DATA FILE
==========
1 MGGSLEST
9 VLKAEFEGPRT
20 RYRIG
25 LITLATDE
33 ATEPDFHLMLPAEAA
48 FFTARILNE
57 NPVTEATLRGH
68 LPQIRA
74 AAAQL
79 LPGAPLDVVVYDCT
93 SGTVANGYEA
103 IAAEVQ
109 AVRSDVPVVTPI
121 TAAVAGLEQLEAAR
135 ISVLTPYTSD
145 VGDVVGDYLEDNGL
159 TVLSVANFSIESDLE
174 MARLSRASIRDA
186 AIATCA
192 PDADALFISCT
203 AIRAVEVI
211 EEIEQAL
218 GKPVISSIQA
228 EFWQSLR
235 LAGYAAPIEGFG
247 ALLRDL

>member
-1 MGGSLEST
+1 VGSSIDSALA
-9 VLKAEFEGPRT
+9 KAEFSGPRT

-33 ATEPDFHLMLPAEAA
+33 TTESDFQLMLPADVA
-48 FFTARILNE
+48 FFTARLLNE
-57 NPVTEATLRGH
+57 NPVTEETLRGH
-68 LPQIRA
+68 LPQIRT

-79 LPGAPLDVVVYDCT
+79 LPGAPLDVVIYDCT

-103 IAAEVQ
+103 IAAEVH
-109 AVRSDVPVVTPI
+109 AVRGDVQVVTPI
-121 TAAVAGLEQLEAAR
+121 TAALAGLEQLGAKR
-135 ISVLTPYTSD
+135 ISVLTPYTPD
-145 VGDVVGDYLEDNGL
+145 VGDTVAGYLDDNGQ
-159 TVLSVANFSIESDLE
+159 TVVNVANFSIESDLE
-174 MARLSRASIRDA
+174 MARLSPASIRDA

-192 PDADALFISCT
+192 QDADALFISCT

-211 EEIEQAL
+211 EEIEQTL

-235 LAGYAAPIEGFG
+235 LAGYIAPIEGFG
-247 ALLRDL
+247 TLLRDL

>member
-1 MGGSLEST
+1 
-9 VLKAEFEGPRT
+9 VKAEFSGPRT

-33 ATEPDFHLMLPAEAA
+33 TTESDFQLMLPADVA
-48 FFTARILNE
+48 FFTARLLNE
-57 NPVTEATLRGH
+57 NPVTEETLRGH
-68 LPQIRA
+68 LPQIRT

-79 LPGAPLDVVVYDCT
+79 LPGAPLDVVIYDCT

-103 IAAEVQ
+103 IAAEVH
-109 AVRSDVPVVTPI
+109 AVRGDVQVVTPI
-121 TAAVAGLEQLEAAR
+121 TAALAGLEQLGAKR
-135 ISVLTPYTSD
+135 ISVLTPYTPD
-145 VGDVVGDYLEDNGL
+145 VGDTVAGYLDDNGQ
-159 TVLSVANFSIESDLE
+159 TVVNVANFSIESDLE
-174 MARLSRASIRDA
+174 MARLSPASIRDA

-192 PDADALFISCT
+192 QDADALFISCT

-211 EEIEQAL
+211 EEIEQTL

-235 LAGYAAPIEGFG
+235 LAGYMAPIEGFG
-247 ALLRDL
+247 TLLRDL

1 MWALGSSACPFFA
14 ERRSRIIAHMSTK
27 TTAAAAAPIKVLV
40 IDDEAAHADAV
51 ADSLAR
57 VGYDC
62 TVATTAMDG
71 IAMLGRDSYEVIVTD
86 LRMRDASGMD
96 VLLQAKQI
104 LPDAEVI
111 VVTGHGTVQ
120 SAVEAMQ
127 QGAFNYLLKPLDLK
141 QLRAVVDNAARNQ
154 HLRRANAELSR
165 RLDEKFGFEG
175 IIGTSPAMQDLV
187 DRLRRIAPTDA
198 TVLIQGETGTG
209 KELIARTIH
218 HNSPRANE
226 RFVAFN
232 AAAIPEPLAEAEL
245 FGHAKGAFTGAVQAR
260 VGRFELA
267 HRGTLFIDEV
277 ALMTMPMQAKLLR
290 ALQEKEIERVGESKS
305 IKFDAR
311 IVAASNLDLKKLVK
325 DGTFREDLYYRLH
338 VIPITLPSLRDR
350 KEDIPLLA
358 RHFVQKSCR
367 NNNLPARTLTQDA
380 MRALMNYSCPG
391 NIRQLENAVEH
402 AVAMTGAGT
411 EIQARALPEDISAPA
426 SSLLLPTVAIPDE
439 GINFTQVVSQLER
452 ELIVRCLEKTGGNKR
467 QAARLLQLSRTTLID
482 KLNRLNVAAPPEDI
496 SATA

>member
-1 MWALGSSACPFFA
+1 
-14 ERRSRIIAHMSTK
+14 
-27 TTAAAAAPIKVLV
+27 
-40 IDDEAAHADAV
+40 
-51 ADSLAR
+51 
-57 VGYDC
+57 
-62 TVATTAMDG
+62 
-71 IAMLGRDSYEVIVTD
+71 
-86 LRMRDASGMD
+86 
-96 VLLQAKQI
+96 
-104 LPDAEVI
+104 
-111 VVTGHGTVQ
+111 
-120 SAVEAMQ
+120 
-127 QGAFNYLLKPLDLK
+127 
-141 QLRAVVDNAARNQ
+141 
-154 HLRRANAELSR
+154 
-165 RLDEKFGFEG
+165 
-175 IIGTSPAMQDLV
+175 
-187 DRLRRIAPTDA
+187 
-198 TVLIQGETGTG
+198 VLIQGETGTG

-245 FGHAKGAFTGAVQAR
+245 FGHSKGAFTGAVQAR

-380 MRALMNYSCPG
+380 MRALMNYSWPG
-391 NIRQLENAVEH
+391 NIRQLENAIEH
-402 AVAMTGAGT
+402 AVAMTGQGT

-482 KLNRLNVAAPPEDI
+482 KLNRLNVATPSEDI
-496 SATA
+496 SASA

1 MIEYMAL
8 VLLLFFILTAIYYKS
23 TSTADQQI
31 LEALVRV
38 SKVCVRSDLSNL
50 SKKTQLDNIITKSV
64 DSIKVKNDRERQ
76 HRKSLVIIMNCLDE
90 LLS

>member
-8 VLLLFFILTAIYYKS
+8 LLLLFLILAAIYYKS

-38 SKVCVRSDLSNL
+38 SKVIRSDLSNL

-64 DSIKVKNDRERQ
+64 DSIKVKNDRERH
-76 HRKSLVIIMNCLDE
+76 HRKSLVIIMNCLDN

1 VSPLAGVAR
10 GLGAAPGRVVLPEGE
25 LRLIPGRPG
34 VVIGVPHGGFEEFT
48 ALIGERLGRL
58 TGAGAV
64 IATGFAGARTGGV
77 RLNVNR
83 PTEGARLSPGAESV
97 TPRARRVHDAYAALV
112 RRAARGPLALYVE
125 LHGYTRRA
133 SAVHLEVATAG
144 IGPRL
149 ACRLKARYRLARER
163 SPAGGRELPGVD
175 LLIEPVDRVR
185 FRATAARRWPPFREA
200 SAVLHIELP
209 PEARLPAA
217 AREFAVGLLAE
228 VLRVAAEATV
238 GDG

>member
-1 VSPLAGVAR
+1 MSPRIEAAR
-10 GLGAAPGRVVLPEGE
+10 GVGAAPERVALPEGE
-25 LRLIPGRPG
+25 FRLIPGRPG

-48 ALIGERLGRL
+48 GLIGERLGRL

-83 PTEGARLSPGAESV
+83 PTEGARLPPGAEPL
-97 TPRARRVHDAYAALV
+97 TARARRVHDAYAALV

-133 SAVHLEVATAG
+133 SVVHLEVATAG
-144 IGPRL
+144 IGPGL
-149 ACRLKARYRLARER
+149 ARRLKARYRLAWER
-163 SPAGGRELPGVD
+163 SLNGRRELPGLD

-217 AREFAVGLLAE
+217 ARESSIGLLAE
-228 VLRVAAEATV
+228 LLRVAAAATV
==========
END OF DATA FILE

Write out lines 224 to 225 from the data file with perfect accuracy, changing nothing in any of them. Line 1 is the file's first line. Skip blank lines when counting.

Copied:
64 IATGFAGARTGGV
77 RLNVNR